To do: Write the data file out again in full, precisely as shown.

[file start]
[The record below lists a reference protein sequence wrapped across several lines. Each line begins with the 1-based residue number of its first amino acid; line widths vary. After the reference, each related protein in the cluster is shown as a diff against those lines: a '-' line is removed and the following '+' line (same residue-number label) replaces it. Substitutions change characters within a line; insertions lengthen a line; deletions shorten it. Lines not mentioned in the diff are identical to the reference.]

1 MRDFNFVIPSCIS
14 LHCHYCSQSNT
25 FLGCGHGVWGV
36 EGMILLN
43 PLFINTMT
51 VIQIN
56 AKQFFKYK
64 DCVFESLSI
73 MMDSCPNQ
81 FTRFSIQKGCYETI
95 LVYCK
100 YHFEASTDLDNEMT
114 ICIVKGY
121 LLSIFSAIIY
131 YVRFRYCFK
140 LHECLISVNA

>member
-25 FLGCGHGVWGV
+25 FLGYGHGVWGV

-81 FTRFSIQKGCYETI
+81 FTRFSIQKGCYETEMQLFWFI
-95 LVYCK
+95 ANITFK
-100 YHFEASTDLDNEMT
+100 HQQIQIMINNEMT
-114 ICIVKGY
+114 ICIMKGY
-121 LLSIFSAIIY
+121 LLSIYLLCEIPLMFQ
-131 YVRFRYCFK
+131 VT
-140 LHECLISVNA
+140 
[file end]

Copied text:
[The record below lists a reference protein sequence wrapped across several lines. Each line begins with the 1-based residue number of its first amino acid; line widths vary. After the reference, each related protein in the cluster is shown as a diff against those lines: a '-' line is removed and the following '+' line (same residue-number label) replaces it. Substitutions change characters within a line; insertions lengthen a line; deletions shorten it. Lines not mentioned in the diff are identical to the reference.]

1 MRDFNFVIPSCIS
14 LHCHYCSQSNT
25 FLGCGHGVWGV
36 EGMILLN
43 PLFINTMT
51 VIQIN
56 AKQFFKYK
64 DCVFESLSI
73 MMDSCPNQ
81 FTRFSIQKGCYETI
95 LVYCK
100 YHFEASTDLDNEMT
114 ICIVKGY
121 LLSIFSAIIY
131 YVRFRYCFK
140 LHECLISVNA

>member
-25 FLGCGHGVWGV
+25 FLGYGHGVWGV

-81 FTRFSIQKGCYETI
+81 FTRFSIQKGCYETEMQLFWFI
-95 LVYCK
+95 ANITFK
-100 YHFEASTDLDNEMT
+100 HQQIQIMINNEMT
-114 ICIVKGY
+114 ICIMKGY
-121 LLSIFSAIIY
+121 LLSIYLLCEIPLMFQ
-131 YVRFRYCFK
+131 VT
-140 LHECLISVNA
+140 